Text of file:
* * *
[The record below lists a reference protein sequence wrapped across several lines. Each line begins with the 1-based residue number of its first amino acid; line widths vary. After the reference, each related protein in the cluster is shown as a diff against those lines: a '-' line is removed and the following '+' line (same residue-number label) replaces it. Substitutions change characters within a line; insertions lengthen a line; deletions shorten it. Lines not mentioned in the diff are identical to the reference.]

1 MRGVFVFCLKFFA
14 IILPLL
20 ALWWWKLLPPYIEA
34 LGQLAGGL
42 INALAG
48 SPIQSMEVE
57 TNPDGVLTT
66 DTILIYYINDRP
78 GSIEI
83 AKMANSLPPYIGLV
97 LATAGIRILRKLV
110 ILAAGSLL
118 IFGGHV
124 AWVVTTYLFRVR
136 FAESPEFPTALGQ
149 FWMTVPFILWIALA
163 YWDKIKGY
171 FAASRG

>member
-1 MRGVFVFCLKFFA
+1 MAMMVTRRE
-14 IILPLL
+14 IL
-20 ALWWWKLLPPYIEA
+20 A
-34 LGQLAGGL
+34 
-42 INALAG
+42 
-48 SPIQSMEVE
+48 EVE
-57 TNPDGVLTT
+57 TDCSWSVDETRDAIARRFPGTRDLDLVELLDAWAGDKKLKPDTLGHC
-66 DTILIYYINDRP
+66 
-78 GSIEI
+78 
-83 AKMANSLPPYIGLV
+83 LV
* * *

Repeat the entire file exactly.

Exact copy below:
[The record below lists a reference protein sequence wrapped across several lines. Each line begins with the 1-based residue number of its first amino acid; line widths vary. After the reference, each related protein in the cluster is shown as a diff against those lines: a '-' line is removed and the following '+' line (same residue-number label) replaces it. Substitutions change characters within a line; insertions lengthen a line; deletions shorten it. Lines not mentioned in the diff are identical to the reference.]

1 MRGVFVFCLKFFA
14 IILPLL
20 ALWWWKLLPPYIEA
34 LGQLAGGL
42 INALAG
48 SPIQSMEVE
57 TNPDGVLTT
66 DTILIYYINDRP
78 GSIEI
83 AKMANSLPPYIGLV
97 LATAGIRILRKLV
110 ILAAGSLL
118 IFGGHV
124 AWVVTTYLFRVR
136 FAESPEFPTALGQ
149 FWMTVPFILWIALA
163 YWDKIKGY
171 FAASRG

>member
-1 MRGVFVFCLKFFA
+1 MAMMVTRRE
-14 IILPLL
+14 IL
-20 ALWWWKLLPPYIEA
+20 A
-34 LGQLAGGL
+34 
-42 INALAG
+42 
-48 SPIQSMEVE
+48 EVE
-57 TNPDGVLTT
+57 TDCSWSVDETRDAIARRFPGTRDLDLVELLDAWAGDKKLKPDTLGHC
-66 DTILIYYINDRP
+66 
-78 GSIEI
+78 
-83 AKMANSLPPYIGLV
+83 LV